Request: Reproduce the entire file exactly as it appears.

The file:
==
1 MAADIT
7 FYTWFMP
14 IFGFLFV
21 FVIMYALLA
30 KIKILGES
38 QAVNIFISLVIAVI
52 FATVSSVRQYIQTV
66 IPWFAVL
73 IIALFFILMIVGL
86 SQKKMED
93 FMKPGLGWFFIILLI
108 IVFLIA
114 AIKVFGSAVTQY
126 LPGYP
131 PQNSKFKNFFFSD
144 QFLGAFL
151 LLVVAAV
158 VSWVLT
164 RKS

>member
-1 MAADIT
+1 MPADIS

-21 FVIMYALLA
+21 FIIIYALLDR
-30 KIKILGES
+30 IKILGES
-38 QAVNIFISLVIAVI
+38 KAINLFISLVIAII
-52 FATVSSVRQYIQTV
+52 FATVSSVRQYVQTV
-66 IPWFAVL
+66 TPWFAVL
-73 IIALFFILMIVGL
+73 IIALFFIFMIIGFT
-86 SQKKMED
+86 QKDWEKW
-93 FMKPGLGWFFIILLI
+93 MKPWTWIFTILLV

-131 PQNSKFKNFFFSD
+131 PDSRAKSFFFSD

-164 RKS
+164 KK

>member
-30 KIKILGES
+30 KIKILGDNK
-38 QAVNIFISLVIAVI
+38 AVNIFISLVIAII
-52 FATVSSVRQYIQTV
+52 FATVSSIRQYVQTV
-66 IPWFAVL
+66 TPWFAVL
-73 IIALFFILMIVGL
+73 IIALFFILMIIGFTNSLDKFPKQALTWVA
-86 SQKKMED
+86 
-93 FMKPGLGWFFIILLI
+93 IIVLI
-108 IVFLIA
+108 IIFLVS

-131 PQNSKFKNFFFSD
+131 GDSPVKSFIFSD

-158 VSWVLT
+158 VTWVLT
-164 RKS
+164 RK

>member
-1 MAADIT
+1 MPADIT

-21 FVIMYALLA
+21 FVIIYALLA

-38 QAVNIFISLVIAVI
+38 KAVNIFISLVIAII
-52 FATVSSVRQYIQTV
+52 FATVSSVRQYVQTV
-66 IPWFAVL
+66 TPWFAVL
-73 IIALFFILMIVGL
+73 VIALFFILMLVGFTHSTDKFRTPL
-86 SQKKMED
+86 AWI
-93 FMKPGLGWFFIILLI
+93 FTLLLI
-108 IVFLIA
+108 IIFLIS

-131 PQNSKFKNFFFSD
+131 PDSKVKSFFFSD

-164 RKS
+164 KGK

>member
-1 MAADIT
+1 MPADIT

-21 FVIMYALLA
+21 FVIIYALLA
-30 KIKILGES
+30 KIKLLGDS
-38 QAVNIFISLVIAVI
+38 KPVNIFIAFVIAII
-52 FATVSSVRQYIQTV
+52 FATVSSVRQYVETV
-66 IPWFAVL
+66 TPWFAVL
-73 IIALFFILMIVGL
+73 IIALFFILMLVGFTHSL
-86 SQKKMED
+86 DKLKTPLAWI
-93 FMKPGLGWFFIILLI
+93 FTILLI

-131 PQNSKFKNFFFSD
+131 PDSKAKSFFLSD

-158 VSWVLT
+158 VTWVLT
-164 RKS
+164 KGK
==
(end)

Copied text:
1 MAADIT
7 FYTWFMP
14 IFGFLFV
21 FVIMYALLA
30 KIKILGES
38 QAVNIFISLVIAVI
52 FATVSSVRQYIQTV
66 IPWFAVL
73 IIALFFILMIVGL
86 SQKKMED
93 FMKPGLGWFFIILLI
108 IVFLIA
114 AIKVFGSAVTQY
126 LPGYP
131 PQNSKFKNFFFSD
144 QFLGAFL
151 LLVVAAV
158 VSWVLT
164 RKS

>member
-1 MAADIT
+1 MPADIS

-21 FVIMYALLA
+21 FIIIYALLDR
-30 KIKILGES
+30 IKILGES
-38 QAVNIFISLVIAVI
+38 KAINLFISLVIAII
-52 FATVSSVRQYIQTV
+52 FATVSSVRQYVQTV
-66 IPWFAVL
+66 TPWFAVL
-73 IIALFFILMIVGL
+73 IIALFFIFMIIGFT
-86 SQKKMED
+86 QKDWEKW
-93 FMKPGLGWFFIILLI
+93 MKPWTWIFTILLV

-131 PQNSKFKNFFFSD
+131 PDSRAKSFFFSD

-164 RKS
+164 KK

>member
-30 KIKILGES
+30 KIKILGDNK
-38 QAVNIFISLVIAVI
+38 AVNIFISLVIAII
-52 FATVSSVRQYIQTV
+52 FATVSSIRQYVQTV
-66 IPWFAVL
+66 TPWFAVL
-73 IIALFFILMIVGL
+73 IIALFFILMIIGFTNSLDKFPKQALTWVA
-86 SQKKMED
+86 
-93 FMKPGLGWFFIILLI
+93 IIVLI
-108 IVFLIA
+108 IIFLVS

-131 PQNSKFKNFFFSD
+131 GDSPVKSFIFSD

-158 VSWVLT
+158 VTWVLT
-164 RKS
+164 RK

>member
-1 MAADIT
+1 MPADIT

-21 FVIMYALLA
+21 FVIIYALLA

-38 QAVNIFISLVIAVI
+38 KAVNIFISLVIAII
-52 FATVSSVRQYIQTV
+52 FATVSSVRQYVQTV
-66 IPWFAVL
+66 TPWFAVL
-73 IIALFFILMIVGL
+73 VIALFFILMLVGFTHSTDKFRTPL
-86 SQKKMED
+86 AWI
-93 FMKPGLGWFFIILLI
+93 FTLLLI
-108 IVFLIA
+108 IIFLIS

-131 PQNSKFKNFFFSD
+131 PDSKVKSFFFSD

-164 RKS
+164 KGK

>member
-1 MAADIT
+1 MPADIT

-21 FVIMYALLA
+21 FVIIYALLA
-30 KIKILGES
+30 KIKLLGDS
-38 QAVNIFISLVIAVI
+38 KPVNIFIAFVIAII
-52 FATVSSVRQYIQTV
+52 FATVSSVRQYVETV
-66 IPWFAVL
+66 TPWFAVL
-73 IIALFFILMIVGL
+73 IIALFFILMLVGFTHSL
-86 SQKKMED
+86 DKLKTPLAWI
-93 FMKPGLGWFFIILLI
+93 FTILLI

-131 PQNSKFKNFFFSD
+131 PDSKAKSFFLSD

-158 VSWVLT
+158 VTWVLT
-164 RKS
+164 KGK